Carter was booked with illegally carrying a weapon, simple assault and trespassing — the last charge allegedly stemming from a neighbor’s complaint, though, according to a report by The Lens, video footage did not show Carter entering the property in question.
In November 2018, about four months after the arrest, a judge found Carter not guilty of all charges. But Carter still ended up in prison because the arrest was considered a violation of his parole.
Many criminal justice and privacy advocates object to the city’s crime camera apparatus altogether, saying that it has inadequate guardrails, that the multimillion-dollar investment hasn’t actually helped reduce crime and that it violates people’s privacy. City officials have repeatedly argued that because the cameras are placed on public rights-of-way, the cameras do not present a privacy concern.
“This isn’t making us safer,” Marvin Arnold, an organizer with the privacy advocacy group Eye on Surveillance, told Verite.
But the cases of Celestine and Carter speak to another objection some advocates have to escalating police surveillance — that powerful tools that amplify the police power also amplify the misconduct, abuse and bias in the American criminal justice system.
Kaiser said that while the arrest of Celestine began with invasive surveillance, every other abuse he experienced are issues that have long plagued major police departments: excessive force, racial profiling (Celestine is a Black man), officers lying to justify use of force, unconstitutional stops and the NOPD’s failure to follow its own policies.
“This implicates surveillance technology,” Kaiser said. “But from another angle, this really does boil down to more old-fashioned police misconduct.”
Matt said that the more live surveillance is used, the more opportunity there is for misconduct.
“This happens constantly, and it’s going to be happening more and more the more surveillance is used,” she said.
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New technology amplifies old problems
In some respects, what happened to Celestine is not a new phenomenon in American policing. The officers were conducting an “investigatory stop” based on reasonable suspicion that he was involved in criminal activity — commonly known as a Terry stop.
Terry stops — named after the 1968 Supreme Court case Terry v. Ohio — have long been a hallmark of American policing, as well as a constant source of allegations of misconduct and profiling. Terry stops have been found to be constitutional, but the legal standard for them is lower and more ambiguous than for an arrest, which requires probable cause, or evidence of a crime.
To conduct a Terry stop, an officer must have only “reasonable suspicion” that a person may be committing a crime. According to Supreme Court rulings and NOPD policy, reasonable suspicion needs to be founded on “specific, objective, articulable facts,” and not simply on an officer’s intuition.
But Matt said that Terry stops are often performed based on officer hunches or biased policing, and that officers find ways to justify them later.
“Black people, especially in New Orleans, are stopped for virtually everything,” Matt said. “And then charges are created to justify their racial profiling.”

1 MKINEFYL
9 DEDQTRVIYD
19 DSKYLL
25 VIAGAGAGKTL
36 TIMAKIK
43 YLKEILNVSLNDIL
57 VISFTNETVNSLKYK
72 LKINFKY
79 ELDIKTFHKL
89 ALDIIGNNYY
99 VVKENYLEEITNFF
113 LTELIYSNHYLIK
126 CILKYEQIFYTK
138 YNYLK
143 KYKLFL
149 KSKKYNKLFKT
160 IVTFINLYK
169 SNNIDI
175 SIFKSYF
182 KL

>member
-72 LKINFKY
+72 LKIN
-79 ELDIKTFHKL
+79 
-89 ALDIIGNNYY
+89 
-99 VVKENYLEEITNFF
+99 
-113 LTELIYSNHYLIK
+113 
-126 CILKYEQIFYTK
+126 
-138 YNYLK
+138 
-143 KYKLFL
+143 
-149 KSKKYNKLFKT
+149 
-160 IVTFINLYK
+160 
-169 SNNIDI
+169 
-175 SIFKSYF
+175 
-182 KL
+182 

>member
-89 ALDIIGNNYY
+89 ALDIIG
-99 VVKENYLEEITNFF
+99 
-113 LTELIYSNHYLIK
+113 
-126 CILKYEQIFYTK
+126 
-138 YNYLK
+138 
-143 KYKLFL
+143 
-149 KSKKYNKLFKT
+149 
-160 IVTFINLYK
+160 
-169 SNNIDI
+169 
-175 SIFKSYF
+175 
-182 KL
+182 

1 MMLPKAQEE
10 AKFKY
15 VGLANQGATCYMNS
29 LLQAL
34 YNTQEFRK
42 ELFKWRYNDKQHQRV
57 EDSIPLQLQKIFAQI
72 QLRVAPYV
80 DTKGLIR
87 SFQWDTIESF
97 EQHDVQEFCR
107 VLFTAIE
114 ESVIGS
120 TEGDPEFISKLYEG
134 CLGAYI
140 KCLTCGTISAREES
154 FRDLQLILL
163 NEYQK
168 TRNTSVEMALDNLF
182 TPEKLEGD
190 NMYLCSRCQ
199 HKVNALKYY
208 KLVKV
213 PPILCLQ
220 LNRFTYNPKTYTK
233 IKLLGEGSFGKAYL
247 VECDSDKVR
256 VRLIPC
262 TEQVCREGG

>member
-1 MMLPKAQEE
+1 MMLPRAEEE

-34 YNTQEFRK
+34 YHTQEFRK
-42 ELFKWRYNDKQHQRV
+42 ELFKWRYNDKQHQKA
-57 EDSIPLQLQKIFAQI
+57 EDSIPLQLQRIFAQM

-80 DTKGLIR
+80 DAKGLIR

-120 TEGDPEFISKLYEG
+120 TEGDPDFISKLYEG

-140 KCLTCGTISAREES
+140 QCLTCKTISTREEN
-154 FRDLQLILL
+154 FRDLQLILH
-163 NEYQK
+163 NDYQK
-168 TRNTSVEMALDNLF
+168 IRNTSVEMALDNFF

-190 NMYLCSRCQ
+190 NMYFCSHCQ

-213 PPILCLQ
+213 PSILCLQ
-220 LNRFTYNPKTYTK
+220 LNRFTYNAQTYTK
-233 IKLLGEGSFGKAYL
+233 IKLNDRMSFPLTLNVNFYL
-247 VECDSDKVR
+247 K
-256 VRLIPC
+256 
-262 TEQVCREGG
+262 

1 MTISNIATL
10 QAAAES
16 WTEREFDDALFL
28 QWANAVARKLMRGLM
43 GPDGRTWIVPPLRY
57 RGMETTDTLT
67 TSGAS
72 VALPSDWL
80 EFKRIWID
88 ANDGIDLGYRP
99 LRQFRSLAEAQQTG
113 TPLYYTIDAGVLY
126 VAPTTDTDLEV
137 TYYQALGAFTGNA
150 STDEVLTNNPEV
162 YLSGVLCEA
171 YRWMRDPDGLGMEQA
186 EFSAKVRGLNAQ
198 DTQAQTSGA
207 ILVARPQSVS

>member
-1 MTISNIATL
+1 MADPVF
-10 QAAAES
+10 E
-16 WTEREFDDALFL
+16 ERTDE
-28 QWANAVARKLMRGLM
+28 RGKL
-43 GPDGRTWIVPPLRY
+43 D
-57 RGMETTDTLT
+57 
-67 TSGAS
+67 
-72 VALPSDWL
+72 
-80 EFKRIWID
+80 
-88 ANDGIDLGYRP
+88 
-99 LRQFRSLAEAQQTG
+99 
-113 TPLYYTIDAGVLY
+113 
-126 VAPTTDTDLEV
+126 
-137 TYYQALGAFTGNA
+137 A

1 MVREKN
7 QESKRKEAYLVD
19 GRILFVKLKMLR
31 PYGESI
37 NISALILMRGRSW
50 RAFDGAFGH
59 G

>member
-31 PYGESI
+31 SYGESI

The NOPD has a troubled history with racial profiling and the unconstitutional use of Terry stops. The department entered into a consent decree with the federal government in 2013 after a Department of Justice investigation found a laundry list of unconstitutional practices, including racially biased policing and a pattern of unlawful stops, searches and arrests. The report found that many officers “displayed a profound lack of understanding of the limits” of Terry stops.
Even since it entered the consent decree, the NOPD has faced criticism for disproportionately stopping and searching Black people. According to a department database, officers have conducted more than 270,000 stops since the beginning of 2016. Black people, who account for about 58% of the city’s residents, were the subjects of 71% of those stops.
When you’re a white person, you’re supposed to stand your ground, and when you’re a Black person you’re a bad person with a bulge in your pants.
– Marvin Arnold, Eye of Surveillance
While questionable stops are not new, Celestine’s was notable because it was justified by using live camera surveillance. Arnold said that increased live surveillance will increase the chance for improper stops.
“Live surveillance is just introducing more opportunities for government to overstep in our lives,” Arnold said.
With surveillance technology, Terry stops are no longer constrained by the need to have an actual officer on the scene. The number of live camera feeds the city has access to now exceeds the number of NOPD officers, and continues to grow every year. (The city can view live footage from more than 500 city-owned cameras and more than 700 privately owned cameras that grant the city access to their live feeds through the city’s Safecam Platinum program.)
Those cameras, unlike officers, are watching and recording 24 hours a day with superhuman vision and memory. And they are backed by powerful software that can search through hours of footage instantaneously to find specific people, personal characteristics, vehicles and travel routes. New software emerges every day to increase the power of crime cameras, like algorithms that can automatically read lips.
“We’re now subjecting more moments in our lives to being under higher scrutiny,” Arnold said. “Instead of cameras just passively waiting for moments to come up, we’re actively looking for them. The more you look, the more you’re going to find. So I think it’s heightening the general public’s exposure.”
‘There’s going to be bias’
Kaiser said that Celestine’s case is “a perfect example” of what can go wrong during a Terry stop.
“Every time the police department or other city officials want to introduce more cameras … officials always insist that we shouldn’t be concerned about civil liberties risks because NOPD is highly trained, we have all these policies, we are governed by a federal consent decree and there are adequate guardrails,” Kaiser said. “But a case like this shows that none of that is true.